Agency: Department of Defense | Branch: Air Force | Program: SBIR | Phase: Phase I | Award Amount: 99.78K | Year: 2008

Hill Engineering is committed to the development and application of engineered residual stress, which is the intentional use of residual stress treatments coupled with sound engineering analysis to improve the performance of metallic structure. Hill Engineering’s experience with recent aerospace programs has highlighted the need and opportunity to develop analytical engineering approaches (and tools) that can robustly and efficiently take advantage of the potential benefits of residual stress treatments. The goal of the present work is to perform a proof of concept demonstration of a design tool for fatigue assessment of surface treated airframe structural components. Key tasks include the prediction of residual stress and fatigue performance (durability and damage tolerance) in surface treated fatigue coupons, which represent the geometry of an important F-22 structural member. Experiments (residual stress measurements and fatigue tests) will be performed to validate the predictions. This proof of concept work will leverage existing Hill Engineering design tools and on-site experimental capabilities in residual stress measurement and fatigue testing.

Agency: Department of Defense | Branch: Air Force | Program: SBIR | Phase: Phase I | Award Amount: 149.94K | Year: 2014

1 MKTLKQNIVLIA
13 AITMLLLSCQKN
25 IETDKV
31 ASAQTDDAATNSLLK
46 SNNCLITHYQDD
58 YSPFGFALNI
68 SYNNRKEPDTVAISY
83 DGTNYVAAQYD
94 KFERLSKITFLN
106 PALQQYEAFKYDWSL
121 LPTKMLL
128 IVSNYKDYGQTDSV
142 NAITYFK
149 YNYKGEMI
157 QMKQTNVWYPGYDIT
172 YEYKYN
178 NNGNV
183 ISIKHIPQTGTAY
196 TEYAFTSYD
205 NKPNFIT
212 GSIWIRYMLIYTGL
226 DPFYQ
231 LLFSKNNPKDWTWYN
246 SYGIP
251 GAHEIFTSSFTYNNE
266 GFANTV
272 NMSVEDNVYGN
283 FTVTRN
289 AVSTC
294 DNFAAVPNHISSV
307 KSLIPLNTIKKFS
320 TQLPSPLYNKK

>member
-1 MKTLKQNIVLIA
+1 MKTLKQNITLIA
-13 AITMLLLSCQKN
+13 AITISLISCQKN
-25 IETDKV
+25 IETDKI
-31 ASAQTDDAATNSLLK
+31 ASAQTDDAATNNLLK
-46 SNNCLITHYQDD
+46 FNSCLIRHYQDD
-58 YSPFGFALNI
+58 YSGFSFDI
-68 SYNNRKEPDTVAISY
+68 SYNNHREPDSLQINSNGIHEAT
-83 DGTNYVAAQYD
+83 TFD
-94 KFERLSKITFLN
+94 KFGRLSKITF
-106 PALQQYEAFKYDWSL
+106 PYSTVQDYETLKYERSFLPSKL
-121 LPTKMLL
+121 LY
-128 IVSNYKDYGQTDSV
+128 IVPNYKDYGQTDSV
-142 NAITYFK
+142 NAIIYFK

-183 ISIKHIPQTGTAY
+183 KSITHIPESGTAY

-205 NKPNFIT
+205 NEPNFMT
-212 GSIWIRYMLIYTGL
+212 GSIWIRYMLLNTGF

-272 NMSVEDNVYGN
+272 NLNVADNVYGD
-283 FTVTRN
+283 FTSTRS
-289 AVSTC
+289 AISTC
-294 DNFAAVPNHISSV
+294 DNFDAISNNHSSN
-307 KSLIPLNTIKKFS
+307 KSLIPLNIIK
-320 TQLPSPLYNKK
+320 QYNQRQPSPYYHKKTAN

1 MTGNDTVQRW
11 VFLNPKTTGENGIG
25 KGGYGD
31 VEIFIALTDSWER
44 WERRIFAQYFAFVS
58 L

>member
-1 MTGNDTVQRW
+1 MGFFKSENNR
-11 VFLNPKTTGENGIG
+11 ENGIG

ABSTRACT: Due to their excellent strength-to-weight characteristics, integral components (i.e., thin-walled components machined from a single piece of material, which typically consist of a series of pockets, ribs, and stiffeners, have become commonplace on modern aircraft structure. The fabrication of integral components is a machining-intensive process that employs non-conventional machining at high material removal rates. One of the biggest limitations of high speed milling of integral structures is distortion, which results from changes in the residual stress state within the machined component. Excessive distortion can lead to the introduction of excessive fit-up stresses during assembly, can result in improper joints/connections, and can result in parts being scrapped. In certain instances, shops are allowed to use mechanical means (e.g., plastic bending over a fixture) to rectify some of the distortion. This can be effective, but is limited to use on simple geometry and this approach is lacking in quality and traceability. The proposed work plan will develop improved technology for correcting distortion (i.e., reshaping back within drawing tolerance) in complex aerospace parts. BENEFIT: The proposed shape correction technology would provide significant improvements to the efficiency of high speed machining processes. Currently, significant losses result from machined parts that are scrapped due to excessive distortion. Generally, significant machining has been performed on these parts prior to scrapping so the scrapped parts have considerable value. A process to efficiently and effectively correct the shape of these distorted parts and return them into the production supply offers the potential for significant cost savings relative to the current approach (scrapping these distorted parts). This technology is important to the aerospace community and is applicable to many other industries as well. For example, ships and space vehicles use similar integral components that have distortion related issues. Large welded structures like pressure vessels and industrial facilities are often adversely affected by distortion due to residual stresses from welding. As this technology becomes more mature there is an opportunity to apply it for benefit in other industries.